Newsletter: Does the Arctic Council have Enough Power in it to keep the Arctic a Peaceful Region?

We are following a more unexpected rebellion in Russia. Environmental activists in Arkhangelsk are still mobilizing forces against a giant landfill. A 1,200 acre area in the southern parts of the county has been allocated the role of landfill for 500,000 tons of unsorted waste from Moscow annually for the next 20 years. (Photo: Denis Sinjakov)

Dear reader! 

We are entering into a weekend during which SAS and its pilots has split Norway into two parts. With a high level of precision, the tool of strike hits an innocent third party the most. Both SAS and its pilots apologize. As do all the passengers who are left stranded at airports as hostages of a wages conflict.

We are following a more unexpected rebellion in Russia. Environmental activists in Arkhangelsk are still mobilizing forces against a giant landfill. A 1,200 acre area in the southern parts of the county has been allocated the role of landfill for 500,000 tons of unsorted waste from Moscow annually for the next 20 years. Activists have besieged the area for months, in a protest that is rather uncommon for Russia. Now the first arrests have been made.

A rather unexpected and sharp strategic discussion about the rights of navigation in the Northwest Passage has also emerged. The conflict has emerged because the American Navy has claimed freedom of navigation in Arctic waters. Canada responds by claiming sovereignty of the same areas.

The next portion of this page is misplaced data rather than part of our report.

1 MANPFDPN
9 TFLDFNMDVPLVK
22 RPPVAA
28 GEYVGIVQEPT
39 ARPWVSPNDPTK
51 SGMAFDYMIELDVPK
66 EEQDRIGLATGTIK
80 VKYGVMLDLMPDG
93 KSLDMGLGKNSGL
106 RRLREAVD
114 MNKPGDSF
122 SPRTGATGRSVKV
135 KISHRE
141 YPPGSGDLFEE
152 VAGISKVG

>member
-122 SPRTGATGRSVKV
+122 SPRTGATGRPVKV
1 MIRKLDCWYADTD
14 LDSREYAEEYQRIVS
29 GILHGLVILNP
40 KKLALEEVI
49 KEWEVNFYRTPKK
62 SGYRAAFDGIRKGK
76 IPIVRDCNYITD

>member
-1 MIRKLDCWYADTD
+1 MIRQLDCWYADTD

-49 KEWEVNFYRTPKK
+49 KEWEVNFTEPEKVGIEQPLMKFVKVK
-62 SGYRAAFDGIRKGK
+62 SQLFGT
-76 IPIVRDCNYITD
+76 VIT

The US’ desire is motivated in particular by China’s active role in the Arctic without the country having any territory in Arctic areas. Chinese involvement in relation to the Northern Sea Route is increasing. Add to this the Chinese interest in investing on Greenland, and you see a clear outline of new conflicts of interest in the High North.

Some of the American response is to be found in the new US Coast Guard strategy, “Vision for the Arctic”, that was presented on 21 April. At least the language is tougher than what we have been used to in former Arctic strategies from that area.

We have also spent some time this week taking a closer look at the Arctic Council, a union of eight Arctic states, in relation to its upcoming Ministerial Meeting in Rovniemi, Finland early May. In a world of conflicts, international cooperation is crucial, and the question is whether the Arctic Council has enough power in it to keep the Arctic a peaceful region characterized by cooperation. A few weeks prior to the Arctic Heads of State’s meeting in Finland, there is still no agreement on a joint declaration about the road ahead. Senior Researcher Svein Vigeland Rottem at the Fridtjof Nansen Institute is one of those who wants to see a restructuring of the Arctic Council in the longer run. (Norwegian only).

In the days leading up to the Arctic Council summit, we will continue our covering of the interplay between the Arctic states, and we will of course be present during the Ministerial Meeting in Rovaniemi on 6-7 May.

We wish you all the best for the weekend!


Arne O. Holm
Editor-in-Chief, High North News

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